2010 OASDI Trustees Report

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Under current law, the cost of Social Security will generally increase faster than the program’s income because of the aging of the baby-boom generation, continuing low fertility (compared to the baby-boom period), and increasing life expectancy. Based on the Trustees’ best estimate, program cost will exceed tax income in 2010 and 2011 due to the economic recession and to an expected downward adjustment to 2010 income that corrects for excess payroll tax revenue credited to the Trust Funds in earlier years. Annual cost is projected to be less than tax income in 2012 through 2014, and then to exceed tax income beginning in 2015. Thereafter, annual deficits will increase generally through the remainder of the 75-year projection period. Social Security’s combined trust funds are projected to allow full payment of scheduled benefits on a timely basis until the trust funds become exhausted in 2037. At that time, annual tax income to the trust funds is projected to equal about 78 percent of program cost. By 2084, annual tax income is projected to be about 75 percent as large as the annual cost of the OASDI program.
Separately, the OASI and DI funds are projected to have sufficient funds to pay full benefits on time until 2040 and 2018, respectively. Given that the DI fund is projected to become exhausted in 2018, some action will almost certainly be needed in the next few years. At a minimum, a reallocation of the payroll tax rate between OASI and DI would be necessary, as was done in 1994.
Over the full 75-year projection period, the actuarial deficit estimated for the combined trust funds is 1.92 percent of taxable payroll — 0.08 percentage point smaller than the 2.00 percent deficit projected in last year’s report. Solvency of the combined OASDI Trust Funds for the next 75 years could be restored under the intermediate assumptions if increases were made equivalent to immediately and permanently increasing the Social Security payroll tax from its current level of 12.40 percent (for employees and employers combined) to 14.24 percent. Alternatively, changes could be made that are equivalent to reducing scheduled benefits by about 12.0 percent. Other ways of reducing the deficit include transfers of general revenue or some combination of approaches.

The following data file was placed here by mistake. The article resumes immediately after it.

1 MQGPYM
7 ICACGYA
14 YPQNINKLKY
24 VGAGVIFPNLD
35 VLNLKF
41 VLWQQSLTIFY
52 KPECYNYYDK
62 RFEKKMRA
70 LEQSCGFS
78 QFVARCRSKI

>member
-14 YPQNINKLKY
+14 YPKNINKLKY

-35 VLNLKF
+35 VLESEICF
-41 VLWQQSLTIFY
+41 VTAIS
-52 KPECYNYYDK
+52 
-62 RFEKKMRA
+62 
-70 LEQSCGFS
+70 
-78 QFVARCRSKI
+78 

If no substantial action is taken until the combined trust funds become exhausted in 2037, then changes necessary to make Social Security solvent over the next 75 years will be concentrated on fewer years and fewer generations:
For example, payroll taxes could be raised to finance scheduled benefits fully in every year starting in 2037. In this case, the payroll tax would be increased to about 16.1 percent at the point of trust fund exhaustion in 2037 and continue rising generally thereafter, reaching about 16.7 percent in 2084.
Similarly, benefits could be reduced to the level that is payable with scheduled tax rates in each year beginning in 2037. Under this scenario, scheduled benefits would be reduced 22 percent at the point of trust fund exhaustion in 2037, with reductions reaching 25 percent in 2084.
Either of these actions would eliminate the shortfall for the 75-year period as a whole by specifically eliminating annual deficits after trust fund exhaustion. Based on the assumption of continued increase in the average age of the population after the 75‑year period (due to expected improvement in life expectancy), Social Security’s annual cost will very likely continue to grow faster than scheduled tax revenue after 2084. As a result, ensuring solvency of the system beyond 2084 would likely require further changes beyond those expected to be needed for 2084.
The projected trust fund shortfalls should be addressed in a timely way so that necessary changes can be phased in gradually and workers can be given time to plan for them. Implementing changes sooner will allow the needed revenue increases or benefit reductions to be spread over more generations. Social Security plays a critical role in the lives of 54 million beneficiaries and 155 million covered workers and their families in 2010. With informed discussion, creative thinking, and timely legislative action, present and future Congresses and Presidents can ensure that Social Security continues to protect future generations.
For further information related to the contents of this report, see the following websites.

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